News Releases

Update: California Institution for Men Returns to Normal Operation Following August 8 Riot

Ongoing Investigation Reveals Cause; Prison Issues 222 Rules Violations

Chino — The California Institution for Men (CIM) returned to normal program operation last week following the August 8 riot that left more than 240 inmates injured and destroyed two housing units at the prison.

Although the investigation is still ongoing, investigators with the California Department of Corrections and Rehabilitation (CDCR) and the Investigative Services Unit at CIM have determined that the incident was sparked by an ongoing feud between rival gangs.

CDCR officials have 25 cases pending referral to the San Bernardino County District Attorney’s Office for prosecution on charges that include attempted murder, conspiracy to commit murder and battery on an inmate with a deadly weapon. A total of 222 rules violations also have been issued on inmates by prison officials. One inmate was cited for arson for starting the fire that burned down the Joshua Hall dormitory.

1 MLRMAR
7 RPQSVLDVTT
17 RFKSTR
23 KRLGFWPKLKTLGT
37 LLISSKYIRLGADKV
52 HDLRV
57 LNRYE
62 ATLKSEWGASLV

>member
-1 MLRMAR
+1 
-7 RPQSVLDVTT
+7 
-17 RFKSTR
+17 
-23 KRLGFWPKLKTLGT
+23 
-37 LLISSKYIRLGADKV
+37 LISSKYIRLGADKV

There were no fatalities, no staff injuries, no escapes and no hostage situations during the incident. A total of 55 inmates were transported to area hospitals for treatment with 185 treated at CIM. Numerous other inmates were treated for minor injuries.

Following the riot, CDCR officials moved nearly 1,300 inmates to nearby Heman G. Stark Youth Correctional Facility in Chino and four other state prisons. As of December 4, there were 792 CIM inmates housed at the Stark facility.

CIM was placed under modified program to limit inmate movement inside the prison to avoid future incidents. The prison was operating under a state of emergency until October 26. Normal operations began on Friday, December 4.

CIM plant operations staff began rebuilding destroyed dorms in the reception center west facility in early November. Construction to replace the nearly 1,800 beds damaged or destroyed in the riot is expected to be completed in September 2010 at a cost of $5.2 million. The Inmate Ward Labor Program is providing labor to limit costs.

CIM, which opened in 1941, serves as a reception center for parolees returning to custody and newly committed male felons from several Southern California counties. The reception center completes diagnostic tests, medical and mental health screening, and literacy assessments for classification to determine inmates’ appropriate institutional placement. The prison houses 5,507 inmates and employs approximately 2,100 people.